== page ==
## Conclusions

The scientific literature is continuously developing. To gain a better understanding of such development, we conduct the trend analysis, the content and the co-authorship analysis, and PCA of keywords and visualization of co-authorship in the Bioinformatics research domain. The content similarity helps us to understand the development of topical similarity between different journals/conferences and the co-authorship network similarity helps us to understand the similarity of collaborative groups between different journals/conferences. In this work, we find that the field of Bioinformatics keeps growing. More researchers enter the field and collaborate with others although the collaboration rate is not as high as the publication growth in the field. It is also found that bioinformatics related journals are highly similar in terms of contents. It is interesting to note that there is the moderate increase in content similarity between conferences and journals but have fluctuation in terms of co-authorship network similarity. It indicates that both journals and conferences cover some overlapping topics but the contributing collaborative groups are dynamic and quite not similar. In addition, we find that there are three distinct clusters by PCA that is applied to the keyword list. Visualization of the co-authorship network reveals that several disjoint research groups that study the similar topics. This implies that the community is big and sparse so that they do not have a chance to collaborate with each other. Another interpretation is that it is the closed community so that the collaboration among different research groups does not frequently occur.

This work illustrates how content similarity and co-authorship network similarity supplement each other in bibliometric studies, which is useful in understanding the development of scientific literature of Bioinformatics. In the future, we plan to further investigate the co-authorship network similarity across consecutive periods of time so that we may understand the development of collaborative groups within a discipline. For example, we may understand if there is any dominating collaborative group and how such group is developing in consecutive periods of time.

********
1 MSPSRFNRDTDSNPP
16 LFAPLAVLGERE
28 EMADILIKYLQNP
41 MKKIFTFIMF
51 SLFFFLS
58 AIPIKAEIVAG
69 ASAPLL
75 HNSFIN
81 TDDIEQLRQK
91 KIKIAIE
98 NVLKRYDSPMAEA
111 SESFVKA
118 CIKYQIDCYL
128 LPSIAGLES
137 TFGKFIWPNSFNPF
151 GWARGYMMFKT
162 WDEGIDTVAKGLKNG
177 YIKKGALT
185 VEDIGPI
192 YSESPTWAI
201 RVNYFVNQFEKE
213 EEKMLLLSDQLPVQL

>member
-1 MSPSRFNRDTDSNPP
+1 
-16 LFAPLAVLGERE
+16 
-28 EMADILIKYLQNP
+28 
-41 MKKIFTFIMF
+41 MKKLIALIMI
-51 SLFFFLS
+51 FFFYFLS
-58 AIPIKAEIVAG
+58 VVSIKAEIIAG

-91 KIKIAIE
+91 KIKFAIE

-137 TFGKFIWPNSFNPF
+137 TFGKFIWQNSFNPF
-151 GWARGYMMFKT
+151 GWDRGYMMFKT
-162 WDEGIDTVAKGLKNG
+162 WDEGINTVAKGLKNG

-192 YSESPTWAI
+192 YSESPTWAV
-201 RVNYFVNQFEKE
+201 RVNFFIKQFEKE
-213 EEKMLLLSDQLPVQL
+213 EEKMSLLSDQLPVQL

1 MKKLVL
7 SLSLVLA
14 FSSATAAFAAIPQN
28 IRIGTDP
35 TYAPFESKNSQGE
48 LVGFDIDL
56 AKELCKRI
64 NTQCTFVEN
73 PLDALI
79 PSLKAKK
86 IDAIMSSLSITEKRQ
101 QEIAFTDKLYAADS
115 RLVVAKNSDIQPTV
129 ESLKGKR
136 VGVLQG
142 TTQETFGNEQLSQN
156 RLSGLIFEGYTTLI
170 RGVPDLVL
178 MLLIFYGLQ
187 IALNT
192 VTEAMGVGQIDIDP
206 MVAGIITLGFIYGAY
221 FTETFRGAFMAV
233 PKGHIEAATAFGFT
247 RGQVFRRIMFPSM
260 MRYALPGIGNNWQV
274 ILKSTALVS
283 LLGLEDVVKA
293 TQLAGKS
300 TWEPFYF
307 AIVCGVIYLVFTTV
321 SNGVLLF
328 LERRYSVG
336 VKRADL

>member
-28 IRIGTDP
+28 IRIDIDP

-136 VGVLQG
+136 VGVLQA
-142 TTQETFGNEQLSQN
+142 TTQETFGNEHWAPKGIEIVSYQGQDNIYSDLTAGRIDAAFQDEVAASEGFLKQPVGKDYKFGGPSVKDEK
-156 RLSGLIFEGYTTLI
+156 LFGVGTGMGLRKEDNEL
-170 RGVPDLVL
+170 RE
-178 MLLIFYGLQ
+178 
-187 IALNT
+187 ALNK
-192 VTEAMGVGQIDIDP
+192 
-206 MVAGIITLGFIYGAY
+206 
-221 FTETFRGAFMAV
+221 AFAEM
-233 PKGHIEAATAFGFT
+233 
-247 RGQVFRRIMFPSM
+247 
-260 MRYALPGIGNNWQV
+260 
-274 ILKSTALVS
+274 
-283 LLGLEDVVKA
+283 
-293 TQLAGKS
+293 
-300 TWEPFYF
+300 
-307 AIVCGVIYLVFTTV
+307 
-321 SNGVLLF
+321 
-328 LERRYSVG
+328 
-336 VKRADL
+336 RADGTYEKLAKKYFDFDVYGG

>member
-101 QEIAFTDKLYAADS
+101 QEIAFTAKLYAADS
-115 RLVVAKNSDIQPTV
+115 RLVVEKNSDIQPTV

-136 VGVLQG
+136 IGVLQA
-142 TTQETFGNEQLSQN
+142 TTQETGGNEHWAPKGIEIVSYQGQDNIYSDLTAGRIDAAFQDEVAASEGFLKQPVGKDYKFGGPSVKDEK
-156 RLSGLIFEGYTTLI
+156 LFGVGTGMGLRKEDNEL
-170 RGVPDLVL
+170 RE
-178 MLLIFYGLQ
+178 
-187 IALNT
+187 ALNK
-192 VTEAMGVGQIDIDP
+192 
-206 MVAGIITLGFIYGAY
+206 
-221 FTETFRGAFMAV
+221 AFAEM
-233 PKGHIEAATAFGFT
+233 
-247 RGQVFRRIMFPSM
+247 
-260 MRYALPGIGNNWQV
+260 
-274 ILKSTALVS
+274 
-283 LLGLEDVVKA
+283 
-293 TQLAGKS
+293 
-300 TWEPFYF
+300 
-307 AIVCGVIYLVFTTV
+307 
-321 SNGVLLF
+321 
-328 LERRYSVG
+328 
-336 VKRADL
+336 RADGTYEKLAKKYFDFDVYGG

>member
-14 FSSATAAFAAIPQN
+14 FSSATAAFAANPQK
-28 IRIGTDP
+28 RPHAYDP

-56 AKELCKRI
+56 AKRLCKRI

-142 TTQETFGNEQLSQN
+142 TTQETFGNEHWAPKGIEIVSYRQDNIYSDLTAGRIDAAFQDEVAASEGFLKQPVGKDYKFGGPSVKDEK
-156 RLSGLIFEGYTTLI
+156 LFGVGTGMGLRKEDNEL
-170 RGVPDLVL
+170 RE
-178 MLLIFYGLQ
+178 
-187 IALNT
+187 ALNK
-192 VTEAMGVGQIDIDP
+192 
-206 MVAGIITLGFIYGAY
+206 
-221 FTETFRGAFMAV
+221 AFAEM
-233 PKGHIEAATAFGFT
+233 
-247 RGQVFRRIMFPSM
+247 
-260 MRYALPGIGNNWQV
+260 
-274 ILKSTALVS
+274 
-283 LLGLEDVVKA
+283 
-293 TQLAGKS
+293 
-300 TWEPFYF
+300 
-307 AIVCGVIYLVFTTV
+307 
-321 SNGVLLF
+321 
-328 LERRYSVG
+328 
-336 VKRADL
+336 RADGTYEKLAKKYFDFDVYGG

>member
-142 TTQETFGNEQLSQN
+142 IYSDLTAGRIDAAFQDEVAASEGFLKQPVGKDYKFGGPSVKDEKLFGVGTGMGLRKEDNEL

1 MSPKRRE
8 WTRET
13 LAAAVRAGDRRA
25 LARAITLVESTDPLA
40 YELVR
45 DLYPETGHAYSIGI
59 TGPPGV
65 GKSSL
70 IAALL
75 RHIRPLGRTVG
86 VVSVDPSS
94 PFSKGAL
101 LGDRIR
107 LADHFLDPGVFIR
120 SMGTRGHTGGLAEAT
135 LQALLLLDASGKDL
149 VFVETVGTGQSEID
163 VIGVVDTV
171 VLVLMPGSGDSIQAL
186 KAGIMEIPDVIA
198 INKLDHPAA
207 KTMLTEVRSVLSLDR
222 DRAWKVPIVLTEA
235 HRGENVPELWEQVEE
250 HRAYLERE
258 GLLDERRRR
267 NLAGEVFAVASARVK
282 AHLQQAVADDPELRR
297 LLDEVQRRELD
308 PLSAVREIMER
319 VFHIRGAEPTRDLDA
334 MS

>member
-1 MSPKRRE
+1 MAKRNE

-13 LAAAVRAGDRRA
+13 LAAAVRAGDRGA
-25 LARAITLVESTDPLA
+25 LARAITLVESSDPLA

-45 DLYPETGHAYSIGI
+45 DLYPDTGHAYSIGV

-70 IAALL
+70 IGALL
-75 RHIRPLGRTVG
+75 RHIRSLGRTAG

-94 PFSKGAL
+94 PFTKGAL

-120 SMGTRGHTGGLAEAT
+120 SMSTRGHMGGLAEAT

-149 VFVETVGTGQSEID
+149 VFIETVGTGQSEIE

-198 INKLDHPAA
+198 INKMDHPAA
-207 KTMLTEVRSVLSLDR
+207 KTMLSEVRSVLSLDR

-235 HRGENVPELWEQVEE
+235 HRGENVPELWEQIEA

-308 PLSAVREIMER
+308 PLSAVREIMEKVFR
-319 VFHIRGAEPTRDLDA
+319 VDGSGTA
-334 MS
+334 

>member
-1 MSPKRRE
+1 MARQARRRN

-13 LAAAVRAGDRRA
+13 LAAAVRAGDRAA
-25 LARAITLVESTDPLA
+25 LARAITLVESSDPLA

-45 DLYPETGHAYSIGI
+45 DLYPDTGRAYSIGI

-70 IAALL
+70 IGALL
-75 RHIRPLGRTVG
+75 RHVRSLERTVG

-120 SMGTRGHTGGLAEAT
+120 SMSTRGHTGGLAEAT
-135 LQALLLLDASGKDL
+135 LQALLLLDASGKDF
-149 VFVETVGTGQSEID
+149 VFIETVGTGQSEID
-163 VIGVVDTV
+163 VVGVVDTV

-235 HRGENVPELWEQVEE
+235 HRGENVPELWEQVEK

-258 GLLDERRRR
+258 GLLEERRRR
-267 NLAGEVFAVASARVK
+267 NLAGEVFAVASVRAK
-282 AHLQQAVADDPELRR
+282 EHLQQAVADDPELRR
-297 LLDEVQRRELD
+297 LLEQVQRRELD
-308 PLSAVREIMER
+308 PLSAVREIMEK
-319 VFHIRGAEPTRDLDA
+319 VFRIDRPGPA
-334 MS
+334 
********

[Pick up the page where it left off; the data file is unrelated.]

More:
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## Acknowledgements

This work was supported by National Research Foundation of Korea Grant funded by the Korean Government (NRF-2012-2012S1A3A2033291) and by the National Research Foundation of Korea (NRF) grant funded by the Korea government (No. 2012033242).

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### Competing interests

The authors declare that they have no competing interests.

### Authors’ contributions

MS leads the collaboration to design and conduct the experiments and write up the paper. All authors read and approved the final manuscript. CCY supervises XT and participates in writing up the paper. XT collects the datasets for the experiments and develops the modules for content analysis and network analysis.

Christopher C Yang contributed equally to this work.

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Song, M., Yang, C.C. & Tang, X. Detecting evolution of bioinformatics with a content and co-authorship analysis.
*SpringerPlus* **2**, 186 (2013). https://doi.org/10.1186/2193-1801-2-186

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DOI: https://doi.org/10.1186/2193-1801-2-186

### Keywords

- Betweenness Centrality
- Collaborative Group
- Medical Informatics
- Content Similarity
- Network Similarity